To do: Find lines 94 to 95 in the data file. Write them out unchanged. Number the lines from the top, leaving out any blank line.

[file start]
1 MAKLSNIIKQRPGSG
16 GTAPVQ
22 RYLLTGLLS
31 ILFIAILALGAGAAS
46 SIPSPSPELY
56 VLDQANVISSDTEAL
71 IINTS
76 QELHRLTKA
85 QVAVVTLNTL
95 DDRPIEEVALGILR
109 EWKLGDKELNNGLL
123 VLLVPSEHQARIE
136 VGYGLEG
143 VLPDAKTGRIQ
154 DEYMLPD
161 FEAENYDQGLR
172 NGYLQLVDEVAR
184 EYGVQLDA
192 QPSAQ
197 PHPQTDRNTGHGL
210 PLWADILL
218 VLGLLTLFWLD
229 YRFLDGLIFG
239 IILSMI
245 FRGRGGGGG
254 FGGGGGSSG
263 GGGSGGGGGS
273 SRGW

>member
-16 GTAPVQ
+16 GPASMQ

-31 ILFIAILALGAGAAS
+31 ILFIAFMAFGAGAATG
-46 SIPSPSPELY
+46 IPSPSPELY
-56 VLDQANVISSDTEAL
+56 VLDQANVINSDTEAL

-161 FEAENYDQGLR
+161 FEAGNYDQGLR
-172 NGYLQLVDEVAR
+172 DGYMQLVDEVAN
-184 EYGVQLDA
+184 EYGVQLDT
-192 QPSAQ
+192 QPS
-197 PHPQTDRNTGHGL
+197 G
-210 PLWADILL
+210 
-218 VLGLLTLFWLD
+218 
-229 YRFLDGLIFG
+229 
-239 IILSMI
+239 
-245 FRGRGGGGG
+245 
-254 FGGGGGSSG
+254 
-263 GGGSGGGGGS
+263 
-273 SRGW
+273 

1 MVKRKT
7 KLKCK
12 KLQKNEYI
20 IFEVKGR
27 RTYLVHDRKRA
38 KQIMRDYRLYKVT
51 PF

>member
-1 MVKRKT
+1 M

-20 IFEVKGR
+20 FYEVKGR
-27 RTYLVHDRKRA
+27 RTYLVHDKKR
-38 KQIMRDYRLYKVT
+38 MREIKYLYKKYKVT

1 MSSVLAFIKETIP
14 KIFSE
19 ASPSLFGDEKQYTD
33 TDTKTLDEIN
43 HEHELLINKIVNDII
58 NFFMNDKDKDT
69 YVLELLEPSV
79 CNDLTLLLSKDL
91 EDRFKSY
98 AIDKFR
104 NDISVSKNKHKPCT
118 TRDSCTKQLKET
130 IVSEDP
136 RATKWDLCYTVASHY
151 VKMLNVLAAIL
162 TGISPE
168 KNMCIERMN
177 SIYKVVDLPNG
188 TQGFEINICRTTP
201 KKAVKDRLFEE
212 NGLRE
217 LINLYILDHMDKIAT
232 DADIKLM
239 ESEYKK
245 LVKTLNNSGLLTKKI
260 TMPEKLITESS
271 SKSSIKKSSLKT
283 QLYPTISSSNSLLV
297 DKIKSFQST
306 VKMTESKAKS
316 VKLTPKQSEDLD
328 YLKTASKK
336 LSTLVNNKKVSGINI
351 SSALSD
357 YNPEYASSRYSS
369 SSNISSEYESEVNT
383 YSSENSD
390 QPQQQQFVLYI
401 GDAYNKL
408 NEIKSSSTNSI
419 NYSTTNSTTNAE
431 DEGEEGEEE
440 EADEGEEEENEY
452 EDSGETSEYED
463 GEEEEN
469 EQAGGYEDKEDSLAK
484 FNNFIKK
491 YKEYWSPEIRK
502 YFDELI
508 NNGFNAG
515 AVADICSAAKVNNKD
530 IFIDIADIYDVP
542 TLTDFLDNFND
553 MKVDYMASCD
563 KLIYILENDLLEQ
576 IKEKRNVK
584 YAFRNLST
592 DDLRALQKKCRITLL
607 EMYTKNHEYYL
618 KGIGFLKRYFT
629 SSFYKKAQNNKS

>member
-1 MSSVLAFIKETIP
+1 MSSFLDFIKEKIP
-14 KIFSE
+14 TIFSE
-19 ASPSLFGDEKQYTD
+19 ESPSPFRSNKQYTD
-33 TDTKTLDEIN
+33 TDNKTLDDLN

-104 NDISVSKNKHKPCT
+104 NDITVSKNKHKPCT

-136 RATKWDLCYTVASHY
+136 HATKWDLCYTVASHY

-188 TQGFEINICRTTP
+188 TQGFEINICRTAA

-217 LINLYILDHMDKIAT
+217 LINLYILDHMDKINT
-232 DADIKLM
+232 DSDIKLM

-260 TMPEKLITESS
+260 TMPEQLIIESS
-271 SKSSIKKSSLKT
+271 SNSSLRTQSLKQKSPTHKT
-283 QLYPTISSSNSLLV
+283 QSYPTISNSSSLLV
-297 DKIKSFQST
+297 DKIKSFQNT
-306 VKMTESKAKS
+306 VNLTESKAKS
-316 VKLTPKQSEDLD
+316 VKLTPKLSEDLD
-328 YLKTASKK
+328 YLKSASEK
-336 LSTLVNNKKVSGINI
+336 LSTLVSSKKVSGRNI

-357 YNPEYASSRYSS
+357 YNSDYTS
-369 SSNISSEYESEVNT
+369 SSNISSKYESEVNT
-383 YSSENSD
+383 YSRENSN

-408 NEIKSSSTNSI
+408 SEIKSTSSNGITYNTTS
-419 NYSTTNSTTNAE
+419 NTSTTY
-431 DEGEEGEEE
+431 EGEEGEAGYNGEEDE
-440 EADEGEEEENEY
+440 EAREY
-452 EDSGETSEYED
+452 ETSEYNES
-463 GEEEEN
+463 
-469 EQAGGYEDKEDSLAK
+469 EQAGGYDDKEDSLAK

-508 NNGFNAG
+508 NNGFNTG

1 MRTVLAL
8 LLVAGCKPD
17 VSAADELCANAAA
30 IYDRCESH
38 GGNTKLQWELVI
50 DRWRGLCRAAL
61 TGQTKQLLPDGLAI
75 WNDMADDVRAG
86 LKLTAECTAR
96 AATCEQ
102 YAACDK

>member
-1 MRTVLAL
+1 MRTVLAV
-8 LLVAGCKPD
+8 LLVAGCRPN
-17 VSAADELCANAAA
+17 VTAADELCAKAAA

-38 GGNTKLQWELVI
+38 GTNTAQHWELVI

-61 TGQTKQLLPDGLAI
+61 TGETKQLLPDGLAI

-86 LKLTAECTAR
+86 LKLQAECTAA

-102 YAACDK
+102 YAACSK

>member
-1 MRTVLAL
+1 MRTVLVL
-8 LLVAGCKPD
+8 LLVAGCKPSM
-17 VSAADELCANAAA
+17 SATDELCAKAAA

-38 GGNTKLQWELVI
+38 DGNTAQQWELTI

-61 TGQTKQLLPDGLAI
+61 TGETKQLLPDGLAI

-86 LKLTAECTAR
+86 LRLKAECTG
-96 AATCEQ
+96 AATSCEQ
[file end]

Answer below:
151 VKMLNVLAAIL
162 TGISPE